Mosque for the Praising of Allah

This profile was last updated in 2009

History

The Society for Islamic Brotherhood (S.I.B.), the organization that sponsors the Mosque for the Praising of Allah, was formed in the 1950s. In 1970 the S.I.B. rented 724 Shawmut Avenue and later purchased the building. The Masjidun Li Hamdi Allah is one of the oldest continuously operating mosques in Boston. From 1980-1983 the mosque supported a full-time Islamic primary school (Al-Azhar).

Description

The masjid (mosque) is currently undergoing major renovations to make the building compliant with government safety standards. To raise money for the renovation the mosque is sponsoring a donation drive. The following description is accurate as of August 2007. On the first floor of the mosque there is a small store which sells Islamic books and prayer robes. To the left of the store, leading to the men’s prayer space, is the newly constructed men’s wudu station, which is a cleansing area where men perform their required partial ablution prior to beginning prayer. Upon entering the mosque one immediately ascends the stairs to the second floor where the women’s prayer space and the office are located. In the women’s prayer room there is a shoe rack, bathroom and the office for the Islamic Multi-Service Organization (IMSO). On the third floor is the men’s prayer space. The men’s space is not large enough to accommodate the 150-200 men who attend Friday prayer services so there is a platform in the parking lot adjacent to the building for overflow. Walls throughout the building have undergone or are undergoing renovation.

Activities and Schedule

The mosque holds Jum’ah prayers on Fridays at 1:15 PM. The mosque hosts weekly Sisters Islamic Studies Classes with themes that change each season. Class topics have included purification and developing good Muslim character as well as lessons in Arabic and the fundamentals of the Muslim faith. In 1995, the masjid started the Islamic Multi-Service Organization to address the social service needs of the Muslim community. The IMSO supports a clothing pantry, provides counseling and employment referrals, and sponsors a youth mentoring program. They also maintain a garden adjacent to the mosque and provide over 200 individuals and families with food each month. The IMSO is beginning an Elder Social Day Program to reach underserved members of the Muslim community. The program will offer recreational and social activities for persons ages 60 and over. Every year the mosque holds an annual fundraising dinner with a guest speaker. In 2007, for instance, the theme of the event was: “The Shape of Things to Come: Islamic Vision for Tomorrow’s America,” and included keynote speaker Imam Siraj Wahhaj of Masjid Taqwa in New York.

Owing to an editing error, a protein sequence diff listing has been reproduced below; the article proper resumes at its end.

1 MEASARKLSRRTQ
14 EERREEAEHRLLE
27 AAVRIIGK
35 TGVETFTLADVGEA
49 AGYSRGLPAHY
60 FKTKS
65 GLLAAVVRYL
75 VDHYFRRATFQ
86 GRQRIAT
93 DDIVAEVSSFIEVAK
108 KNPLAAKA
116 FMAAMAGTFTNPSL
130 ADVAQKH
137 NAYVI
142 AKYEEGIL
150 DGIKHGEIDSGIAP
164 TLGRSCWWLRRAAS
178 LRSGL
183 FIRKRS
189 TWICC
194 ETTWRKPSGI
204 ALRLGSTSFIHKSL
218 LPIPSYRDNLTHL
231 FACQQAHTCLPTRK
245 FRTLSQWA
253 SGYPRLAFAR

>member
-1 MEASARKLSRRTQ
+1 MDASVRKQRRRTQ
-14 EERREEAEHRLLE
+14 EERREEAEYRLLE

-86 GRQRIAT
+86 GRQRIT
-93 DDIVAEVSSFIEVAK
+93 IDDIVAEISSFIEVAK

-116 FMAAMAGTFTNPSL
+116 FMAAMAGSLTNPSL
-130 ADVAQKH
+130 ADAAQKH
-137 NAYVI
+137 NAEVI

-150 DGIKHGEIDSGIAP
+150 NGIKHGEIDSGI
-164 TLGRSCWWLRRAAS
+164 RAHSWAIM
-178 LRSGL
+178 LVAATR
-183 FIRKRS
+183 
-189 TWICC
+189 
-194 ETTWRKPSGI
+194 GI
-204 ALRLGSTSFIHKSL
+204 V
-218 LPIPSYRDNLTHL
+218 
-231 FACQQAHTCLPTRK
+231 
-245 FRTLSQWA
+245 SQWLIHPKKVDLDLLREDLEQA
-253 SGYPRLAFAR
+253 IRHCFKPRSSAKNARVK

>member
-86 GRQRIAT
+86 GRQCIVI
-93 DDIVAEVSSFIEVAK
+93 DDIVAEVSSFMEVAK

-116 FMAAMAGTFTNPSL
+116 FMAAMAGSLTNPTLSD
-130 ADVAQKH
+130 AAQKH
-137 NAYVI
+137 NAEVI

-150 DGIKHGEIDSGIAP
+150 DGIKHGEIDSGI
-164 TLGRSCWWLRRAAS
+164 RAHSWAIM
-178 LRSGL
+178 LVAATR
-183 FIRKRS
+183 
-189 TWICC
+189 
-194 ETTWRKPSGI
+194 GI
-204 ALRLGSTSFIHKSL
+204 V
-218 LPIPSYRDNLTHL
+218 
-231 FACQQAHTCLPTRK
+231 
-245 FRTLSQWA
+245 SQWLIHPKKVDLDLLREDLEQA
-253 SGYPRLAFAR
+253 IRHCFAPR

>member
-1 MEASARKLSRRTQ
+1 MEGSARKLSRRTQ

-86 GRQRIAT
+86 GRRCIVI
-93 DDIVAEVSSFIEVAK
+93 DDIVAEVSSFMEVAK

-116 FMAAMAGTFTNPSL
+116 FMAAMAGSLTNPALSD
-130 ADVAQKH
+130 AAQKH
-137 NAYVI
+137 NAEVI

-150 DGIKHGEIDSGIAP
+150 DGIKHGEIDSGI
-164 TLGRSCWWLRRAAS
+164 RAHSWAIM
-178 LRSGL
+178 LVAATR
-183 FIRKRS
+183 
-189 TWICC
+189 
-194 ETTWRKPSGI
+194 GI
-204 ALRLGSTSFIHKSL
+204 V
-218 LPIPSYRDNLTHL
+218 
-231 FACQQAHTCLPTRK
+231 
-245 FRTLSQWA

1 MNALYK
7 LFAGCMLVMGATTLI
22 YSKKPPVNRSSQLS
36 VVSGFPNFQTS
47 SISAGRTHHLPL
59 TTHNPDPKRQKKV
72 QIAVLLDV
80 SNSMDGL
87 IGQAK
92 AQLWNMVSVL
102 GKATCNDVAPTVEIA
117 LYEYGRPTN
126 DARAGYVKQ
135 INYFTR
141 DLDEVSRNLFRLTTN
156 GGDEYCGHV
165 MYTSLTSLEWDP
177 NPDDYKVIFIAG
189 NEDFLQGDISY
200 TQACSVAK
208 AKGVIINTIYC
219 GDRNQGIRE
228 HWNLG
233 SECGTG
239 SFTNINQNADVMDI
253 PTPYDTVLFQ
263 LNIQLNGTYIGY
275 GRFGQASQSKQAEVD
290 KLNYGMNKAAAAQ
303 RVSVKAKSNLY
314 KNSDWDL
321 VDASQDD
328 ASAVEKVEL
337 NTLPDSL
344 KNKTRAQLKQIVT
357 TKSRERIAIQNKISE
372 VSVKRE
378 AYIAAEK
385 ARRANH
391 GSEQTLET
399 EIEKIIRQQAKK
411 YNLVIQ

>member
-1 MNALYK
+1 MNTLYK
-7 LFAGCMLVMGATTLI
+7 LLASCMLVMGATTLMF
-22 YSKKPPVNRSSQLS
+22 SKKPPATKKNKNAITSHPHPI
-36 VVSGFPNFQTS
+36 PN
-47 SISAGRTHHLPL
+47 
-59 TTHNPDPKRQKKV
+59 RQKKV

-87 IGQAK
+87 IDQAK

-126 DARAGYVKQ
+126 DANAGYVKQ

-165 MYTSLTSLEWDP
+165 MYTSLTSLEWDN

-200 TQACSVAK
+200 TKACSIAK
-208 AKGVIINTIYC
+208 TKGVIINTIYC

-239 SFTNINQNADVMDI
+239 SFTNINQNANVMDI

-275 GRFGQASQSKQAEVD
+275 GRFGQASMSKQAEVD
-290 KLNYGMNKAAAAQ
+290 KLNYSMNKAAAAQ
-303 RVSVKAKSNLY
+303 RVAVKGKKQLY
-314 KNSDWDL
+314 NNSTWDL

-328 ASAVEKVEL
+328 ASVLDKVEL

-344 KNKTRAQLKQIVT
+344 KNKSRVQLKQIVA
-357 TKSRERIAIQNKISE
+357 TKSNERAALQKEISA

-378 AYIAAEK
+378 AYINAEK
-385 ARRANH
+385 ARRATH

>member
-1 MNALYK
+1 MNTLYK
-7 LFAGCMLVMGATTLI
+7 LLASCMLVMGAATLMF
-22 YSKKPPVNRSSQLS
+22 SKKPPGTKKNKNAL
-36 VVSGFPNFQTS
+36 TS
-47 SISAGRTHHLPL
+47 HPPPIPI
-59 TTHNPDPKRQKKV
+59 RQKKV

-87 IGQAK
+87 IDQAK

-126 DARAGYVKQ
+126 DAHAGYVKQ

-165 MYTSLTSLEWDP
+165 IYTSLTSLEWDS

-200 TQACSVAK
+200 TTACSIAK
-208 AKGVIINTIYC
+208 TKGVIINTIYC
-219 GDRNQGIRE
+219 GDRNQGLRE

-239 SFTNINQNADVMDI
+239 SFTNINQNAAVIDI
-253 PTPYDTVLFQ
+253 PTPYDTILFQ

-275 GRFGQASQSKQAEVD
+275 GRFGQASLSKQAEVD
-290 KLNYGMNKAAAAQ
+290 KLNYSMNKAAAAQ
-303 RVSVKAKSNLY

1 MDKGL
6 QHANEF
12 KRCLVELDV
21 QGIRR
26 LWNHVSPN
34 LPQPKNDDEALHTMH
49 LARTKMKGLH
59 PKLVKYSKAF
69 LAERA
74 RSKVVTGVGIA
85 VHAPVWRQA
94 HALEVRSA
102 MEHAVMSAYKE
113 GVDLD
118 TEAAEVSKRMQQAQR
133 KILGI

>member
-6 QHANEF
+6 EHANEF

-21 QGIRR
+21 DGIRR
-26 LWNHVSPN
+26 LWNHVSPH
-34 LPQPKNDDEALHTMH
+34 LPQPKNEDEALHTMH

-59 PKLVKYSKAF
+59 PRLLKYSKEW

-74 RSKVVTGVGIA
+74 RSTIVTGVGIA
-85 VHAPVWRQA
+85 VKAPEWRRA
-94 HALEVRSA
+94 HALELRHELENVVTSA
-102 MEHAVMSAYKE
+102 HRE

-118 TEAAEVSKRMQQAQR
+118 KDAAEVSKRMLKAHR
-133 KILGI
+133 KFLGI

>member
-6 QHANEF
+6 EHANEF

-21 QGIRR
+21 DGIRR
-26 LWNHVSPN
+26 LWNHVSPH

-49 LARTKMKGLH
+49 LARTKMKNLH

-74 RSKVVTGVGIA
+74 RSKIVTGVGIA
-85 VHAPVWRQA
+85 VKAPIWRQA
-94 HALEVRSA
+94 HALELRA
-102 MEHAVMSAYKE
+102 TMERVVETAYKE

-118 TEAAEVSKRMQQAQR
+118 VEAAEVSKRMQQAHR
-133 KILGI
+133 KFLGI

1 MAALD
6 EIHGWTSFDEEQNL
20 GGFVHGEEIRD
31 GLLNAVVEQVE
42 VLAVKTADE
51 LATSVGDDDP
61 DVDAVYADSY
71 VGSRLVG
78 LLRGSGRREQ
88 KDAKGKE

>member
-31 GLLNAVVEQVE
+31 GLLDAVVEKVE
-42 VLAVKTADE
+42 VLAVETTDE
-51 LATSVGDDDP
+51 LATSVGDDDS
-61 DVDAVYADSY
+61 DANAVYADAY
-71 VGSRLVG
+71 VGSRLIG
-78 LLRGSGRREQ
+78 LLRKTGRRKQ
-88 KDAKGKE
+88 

Affiliation with Other Communities/Organizations

In 1990, S.I.B. began an effort to establish the first unified “Eid Prayer in Boston.” The service attracts such large numbers that it is held in the Reggie Lewis Track Center at Roxbury Community College. The S.I.B. was joined by Masjid al-Qur’an, The Islamic Society of Boston, and The Islamic Society at Boston University, among others, in sponsoring numerous events that bring together Muslims from throughout the region. In 1989, the S.I.B. initiated the effort to build an Islamic Community Center in Roxbury. The project was later taken over by the The Islamic Society of Boston. The controversies surrounding the ISB’s project of the Islamic Society of Boston Cultural Center in Roxbury (ISBCC) stalled construction for more than three years. After the settlement of lawsuits in 2007, construction restarted, and on June 9, 2007, the ISB held a ceremony for the capping of the ISBCC’s minaret. Due to the proximity of the Cultural Center, the two mosques will likely enjoy collaborations for generations to come. The ISBCC and the Muslim American Society-Boston Chapter (MAS) held an Intercommunity Solidarity Day on June 27, 2007 as part of the final phase of construction, which was attended by Muslims and non-Muslims alike. The Imam of the Mosque for the Praising of Allah, Imam Abdullah Faaruuq, helped organize the gathering along with the Islamic Center of New England (ICNE), ISB, and MAS. Imam Abdullah remarked on the need for intercommunity dialogue in light of the ISBCC controversy and reflected on the event’s outcome: “Unity does not mean sameness. It means togetherness,” which he went on to explain is the reason for the ISBCC project’s success and is “evidence of our ability to work together.” Updates to original research conducted by Summer Intern Jessie Thisell (2005) were made by Summer Intern Nour Goda (2007), after meeting with Imam Abdullah in July 2007.